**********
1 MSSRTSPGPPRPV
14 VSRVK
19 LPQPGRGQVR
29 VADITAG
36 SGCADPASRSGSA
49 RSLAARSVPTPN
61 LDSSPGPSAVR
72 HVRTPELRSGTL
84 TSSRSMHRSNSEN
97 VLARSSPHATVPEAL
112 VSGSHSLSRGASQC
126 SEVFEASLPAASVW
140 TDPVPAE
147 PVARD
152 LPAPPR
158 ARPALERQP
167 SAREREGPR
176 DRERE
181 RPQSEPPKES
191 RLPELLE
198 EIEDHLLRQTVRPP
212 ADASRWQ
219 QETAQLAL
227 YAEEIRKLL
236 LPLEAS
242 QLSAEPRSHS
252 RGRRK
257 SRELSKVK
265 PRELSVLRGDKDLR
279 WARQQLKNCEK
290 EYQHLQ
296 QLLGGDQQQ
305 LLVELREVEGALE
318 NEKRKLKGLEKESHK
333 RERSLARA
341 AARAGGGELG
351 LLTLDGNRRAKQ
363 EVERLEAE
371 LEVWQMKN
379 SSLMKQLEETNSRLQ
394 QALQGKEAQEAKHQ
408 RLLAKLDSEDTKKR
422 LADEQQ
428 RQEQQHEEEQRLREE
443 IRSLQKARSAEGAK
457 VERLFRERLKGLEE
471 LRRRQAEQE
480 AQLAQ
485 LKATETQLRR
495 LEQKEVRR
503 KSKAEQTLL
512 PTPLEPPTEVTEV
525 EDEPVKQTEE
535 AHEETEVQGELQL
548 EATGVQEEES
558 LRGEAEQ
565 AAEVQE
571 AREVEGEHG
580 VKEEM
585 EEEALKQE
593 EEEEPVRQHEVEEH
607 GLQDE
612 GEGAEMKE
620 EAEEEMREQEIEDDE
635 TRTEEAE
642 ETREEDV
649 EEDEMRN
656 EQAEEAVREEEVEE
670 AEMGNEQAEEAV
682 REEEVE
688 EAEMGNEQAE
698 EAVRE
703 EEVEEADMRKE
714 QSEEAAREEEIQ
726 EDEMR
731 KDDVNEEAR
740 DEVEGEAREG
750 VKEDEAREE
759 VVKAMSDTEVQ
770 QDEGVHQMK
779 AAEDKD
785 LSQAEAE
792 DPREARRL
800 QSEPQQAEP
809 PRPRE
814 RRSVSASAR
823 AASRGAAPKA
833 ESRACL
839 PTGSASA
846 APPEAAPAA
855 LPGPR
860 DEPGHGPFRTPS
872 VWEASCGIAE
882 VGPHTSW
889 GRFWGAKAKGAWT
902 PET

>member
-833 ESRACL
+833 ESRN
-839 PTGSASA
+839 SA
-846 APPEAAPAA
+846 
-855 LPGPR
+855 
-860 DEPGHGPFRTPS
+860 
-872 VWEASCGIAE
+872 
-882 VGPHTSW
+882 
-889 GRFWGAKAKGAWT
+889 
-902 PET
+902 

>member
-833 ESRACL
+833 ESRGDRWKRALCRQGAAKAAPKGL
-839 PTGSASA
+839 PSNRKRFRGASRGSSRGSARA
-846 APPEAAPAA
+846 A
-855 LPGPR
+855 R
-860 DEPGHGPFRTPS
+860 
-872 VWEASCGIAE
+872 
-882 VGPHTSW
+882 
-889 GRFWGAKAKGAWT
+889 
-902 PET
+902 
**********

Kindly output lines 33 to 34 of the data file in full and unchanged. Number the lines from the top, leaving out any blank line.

305 LLVELREVEGALE
318 NEKRKLKGLEKESHK